The sad arc of a broken billionaire is the latest chapter of the James Packer story, playing out quietly for several years, but fully exposed to the public last week.
It is a tribute to the skilfulness and power of Crown Resorts that Packer’s threatening email had not become public until now, despite the valiant efforts of some journalists. The bar to publication of such explosive material is a high one. Even now, for reasons we don’t know, inquiry head Commissioner Patricia Bergin, determined we should remain unaware of the detail of their threatening contents.
For those outside the bubble, the hearings confirmed two universal truths: by and large, the super-rich get what they want and money doesn’t buy happiness.
Those in the bubble focused on Crown’s governance, and the billion-dollar questions – would Crown get to keep its casino licence at Barangaroo, and would Packer get to keep his stake in Crown. The inquiry heard about the extraordinary inertia of wealth: even though Packer had resigned from Crown, board and management still acted with great deference to their 36 per cent shareholder, feeding him financial updates and information on board meetings. It seemed they couldn’t say no to him.
Nor could the NSW government. Remember, this was a casino no one asked for, but the NSW government was happy to accept when Crown made the offer to build it.
Packer’s evidence last week, beamed in from his $200 million superyacht IJE, named after his three kids, Indigo, Jackson, and Emmanuelle, showed the slow pace at which Packer is recovering from this third breakdown in 15 years. The temptation to quote from William Shakespeare’s study of dynastic power, Henry IV, Part 2, was irresistible: Uneasy lies the head that wears the crown.
The bard would find much to work with: young Packer’s 1990s coming of age, converting his name from Jamie to James. His 2001 business disaster with OneTel, when Packer and Lachlan Murdoch’s telecommunications venture collapsed, embarrassing their parents and underlining suspicions that the younger generation were no match for their fathers.
Then there was the battle of Bondi in 2014, the kerbside scuffle with best mate David Gyngell on the streets of Bondi, that made headlines around the world and led to a lasting enmity. Such is the Packer mythology there have already been three television dramas and Packer & Sons, a multigenerational play performed at Belvoir Street.
But there are signs that Australia has moved on from the Packer clan. Other billionaires, such as the Atlassian tech-bro buddies, Scott Farquhar and Mike Cannon-Brookes, worth about $US11 billion ($15 billion) each, compared with Packer’s $US3.2 billion, seem more relevant and contemporary. They also seem happier, in part no doubt never having had to deal with the unbearable weight of expectations from a domineering father.
Mates since university, Farquhar and Cannon-Brookes bought neighbouring harbourside mansions for $70 million and $100 million respectively. And then knocked a hole in the fence so their kids could play together. Despite the public seemingly not quite sure what Atlassian’s software actually does, they know it is globally successful, and it is a cool place to work.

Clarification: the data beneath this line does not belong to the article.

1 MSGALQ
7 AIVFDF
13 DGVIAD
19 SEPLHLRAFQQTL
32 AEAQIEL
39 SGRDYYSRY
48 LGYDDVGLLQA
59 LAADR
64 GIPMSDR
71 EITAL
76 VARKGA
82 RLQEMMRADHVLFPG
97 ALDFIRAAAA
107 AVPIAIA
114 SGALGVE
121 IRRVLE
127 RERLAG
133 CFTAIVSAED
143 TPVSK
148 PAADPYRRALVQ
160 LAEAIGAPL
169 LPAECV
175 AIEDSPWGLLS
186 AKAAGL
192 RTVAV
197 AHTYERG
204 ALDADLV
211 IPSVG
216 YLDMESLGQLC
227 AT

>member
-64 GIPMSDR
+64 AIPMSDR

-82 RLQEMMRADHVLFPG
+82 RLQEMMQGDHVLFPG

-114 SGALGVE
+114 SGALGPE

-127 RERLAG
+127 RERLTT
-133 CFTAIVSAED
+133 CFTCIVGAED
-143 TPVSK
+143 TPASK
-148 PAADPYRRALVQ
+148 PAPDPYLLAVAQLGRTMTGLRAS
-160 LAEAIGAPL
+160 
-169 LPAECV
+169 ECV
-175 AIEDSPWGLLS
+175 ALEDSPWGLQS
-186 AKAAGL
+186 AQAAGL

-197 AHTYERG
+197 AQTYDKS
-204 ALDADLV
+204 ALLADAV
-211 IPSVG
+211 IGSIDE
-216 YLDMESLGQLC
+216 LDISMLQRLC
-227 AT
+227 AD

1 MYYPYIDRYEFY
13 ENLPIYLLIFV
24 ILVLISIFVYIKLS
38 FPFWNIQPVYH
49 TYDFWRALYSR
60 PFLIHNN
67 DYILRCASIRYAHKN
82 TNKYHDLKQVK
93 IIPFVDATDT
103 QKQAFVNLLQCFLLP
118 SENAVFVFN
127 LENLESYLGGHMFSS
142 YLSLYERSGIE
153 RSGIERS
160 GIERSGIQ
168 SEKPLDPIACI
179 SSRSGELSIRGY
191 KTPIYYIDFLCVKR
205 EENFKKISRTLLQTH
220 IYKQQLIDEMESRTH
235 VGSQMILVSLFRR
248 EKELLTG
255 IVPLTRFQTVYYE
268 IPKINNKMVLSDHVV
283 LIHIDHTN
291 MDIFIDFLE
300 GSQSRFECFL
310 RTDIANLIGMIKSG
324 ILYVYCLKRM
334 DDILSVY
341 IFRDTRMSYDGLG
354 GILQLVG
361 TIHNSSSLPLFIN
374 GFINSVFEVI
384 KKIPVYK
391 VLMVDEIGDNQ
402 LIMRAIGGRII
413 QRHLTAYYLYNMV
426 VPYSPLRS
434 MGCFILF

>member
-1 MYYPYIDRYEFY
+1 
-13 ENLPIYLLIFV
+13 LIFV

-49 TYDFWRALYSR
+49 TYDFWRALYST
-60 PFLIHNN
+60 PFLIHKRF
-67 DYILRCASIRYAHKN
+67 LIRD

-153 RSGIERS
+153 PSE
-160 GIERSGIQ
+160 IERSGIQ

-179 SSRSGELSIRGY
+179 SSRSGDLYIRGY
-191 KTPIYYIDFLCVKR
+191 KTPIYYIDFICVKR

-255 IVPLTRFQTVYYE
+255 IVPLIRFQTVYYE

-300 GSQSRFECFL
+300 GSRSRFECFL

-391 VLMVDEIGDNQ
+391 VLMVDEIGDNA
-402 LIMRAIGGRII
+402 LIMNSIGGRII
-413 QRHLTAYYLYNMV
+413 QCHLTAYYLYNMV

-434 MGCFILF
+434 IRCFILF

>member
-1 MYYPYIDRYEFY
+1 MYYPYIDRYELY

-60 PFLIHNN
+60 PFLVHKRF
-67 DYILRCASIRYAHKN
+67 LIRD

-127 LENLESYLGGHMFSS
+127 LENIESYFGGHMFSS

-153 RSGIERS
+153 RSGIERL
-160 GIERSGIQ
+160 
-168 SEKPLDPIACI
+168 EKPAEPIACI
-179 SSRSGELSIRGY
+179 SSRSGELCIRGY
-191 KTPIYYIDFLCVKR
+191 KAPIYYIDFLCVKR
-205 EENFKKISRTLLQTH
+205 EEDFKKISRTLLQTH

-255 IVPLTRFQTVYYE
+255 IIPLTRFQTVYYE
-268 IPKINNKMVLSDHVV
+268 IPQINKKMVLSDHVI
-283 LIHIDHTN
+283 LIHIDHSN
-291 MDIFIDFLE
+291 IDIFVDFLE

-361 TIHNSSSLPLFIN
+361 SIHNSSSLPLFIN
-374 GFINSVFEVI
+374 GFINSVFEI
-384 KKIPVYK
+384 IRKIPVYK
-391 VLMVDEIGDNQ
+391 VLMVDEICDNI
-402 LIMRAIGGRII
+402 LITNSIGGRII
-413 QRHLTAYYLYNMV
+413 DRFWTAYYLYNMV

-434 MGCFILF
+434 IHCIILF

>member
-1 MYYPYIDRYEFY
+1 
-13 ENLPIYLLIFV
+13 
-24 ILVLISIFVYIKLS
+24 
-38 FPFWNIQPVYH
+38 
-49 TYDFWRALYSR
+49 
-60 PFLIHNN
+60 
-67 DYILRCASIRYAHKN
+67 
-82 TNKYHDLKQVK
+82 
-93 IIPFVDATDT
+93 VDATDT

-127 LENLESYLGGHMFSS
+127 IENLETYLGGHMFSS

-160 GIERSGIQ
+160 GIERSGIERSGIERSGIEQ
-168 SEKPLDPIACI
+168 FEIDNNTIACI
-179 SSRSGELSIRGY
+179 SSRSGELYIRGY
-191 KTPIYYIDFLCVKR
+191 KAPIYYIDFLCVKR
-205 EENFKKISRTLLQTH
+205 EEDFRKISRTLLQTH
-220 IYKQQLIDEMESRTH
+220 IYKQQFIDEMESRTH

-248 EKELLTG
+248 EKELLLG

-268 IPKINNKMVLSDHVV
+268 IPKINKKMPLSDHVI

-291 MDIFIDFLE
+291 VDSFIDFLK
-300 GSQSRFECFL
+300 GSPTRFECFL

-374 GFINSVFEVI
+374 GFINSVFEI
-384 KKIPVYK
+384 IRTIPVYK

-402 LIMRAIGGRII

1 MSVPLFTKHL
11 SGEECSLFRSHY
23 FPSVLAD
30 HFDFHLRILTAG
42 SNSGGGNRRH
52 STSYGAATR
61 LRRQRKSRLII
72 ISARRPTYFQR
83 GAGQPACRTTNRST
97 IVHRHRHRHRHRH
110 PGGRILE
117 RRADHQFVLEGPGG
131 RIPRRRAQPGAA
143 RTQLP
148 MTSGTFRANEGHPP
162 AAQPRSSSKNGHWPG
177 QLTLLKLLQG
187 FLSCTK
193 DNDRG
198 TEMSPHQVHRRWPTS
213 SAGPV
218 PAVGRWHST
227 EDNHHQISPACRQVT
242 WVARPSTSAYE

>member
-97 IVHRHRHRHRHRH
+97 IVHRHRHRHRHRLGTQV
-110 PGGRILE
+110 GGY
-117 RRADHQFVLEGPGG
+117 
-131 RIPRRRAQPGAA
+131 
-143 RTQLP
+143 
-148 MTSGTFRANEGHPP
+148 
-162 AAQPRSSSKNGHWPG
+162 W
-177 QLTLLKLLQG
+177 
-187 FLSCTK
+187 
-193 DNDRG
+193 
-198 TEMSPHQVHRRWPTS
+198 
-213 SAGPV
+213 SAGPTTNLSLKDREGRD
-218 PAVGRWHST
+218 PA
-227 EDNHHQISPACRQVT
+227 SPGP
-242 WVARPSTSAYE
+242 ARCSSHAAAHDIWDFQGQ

But beyond its signature pool tables, lolly bowls, and staff dress-ups for Halloween and Thanksgiving, Atlassian could actually teach Crown a thing or two about corporate governance. Like most tech companies, it operates on a culture of feedback, where even the lowliest staff member feels they can speak their mind openly to their bosses. That was a trait the inquiry heard was beyond the abilities of even Crown’s highly paid board directors, who couldn’t deliver bad news to Packer.
But there was something else the Packer testimony underlined: the appearance of another broken man. The year 2020 does not seem to be a great time to be a bloke, whether you a a politician, sports star or even Prince Harry. If you can think of a Generation X or younger Aussie male comfortable in themselves and confidently living their best life who isn’t Hugh Jackman or Chris Hemsworth, let me know, because I am struggling to come up with examples.
What does the future hold for Packer? My methodist dislike of gambling is tempered by the fact that Crown employs more than 18,000 people in Melbourne and Perth, and will employ thousands in Sydney, including friends. And to traverse Crown Melbourne during Spring Racing Carnival is to feel at the epicentre of Melbourne life. I have avoided the gambling tables but have been hosted at Nobu.
Whatever the outcome of the inquiry, Crown Sydney has already made a fortune from its 82 residences, and its 350-room hotel and 14 restaurants will open before Christmas. Notwithstanding the future of its casino licence, and Packer’s individual shareholding, Crown Sydney will join the Roslyn Packer Theatre, The Australian Women’s Weekly and portable ambulance defibrillators as Packer family legacies. And while James Packer owns a $60 million penthouse on level 48 and 49 of the Barangaroo complex, merged from six apartments, it has been a long time since he has called Sydney home. His superyacht was due to depart French Polynesia over the weekend for destinations unknown. Unmoored from his family and possibly from Crown if the regulator forces him to sell down his shareholding, James Packer seems once again destined to navigate the high seas, never quite finding home.
Stephen Brook is CBD columnist for The Age. He is a former features editor and media editor at The Australian, where he wrote the Media Diary column and hosted the Behind The Media podcast. He spent six years in London working for The Guardian.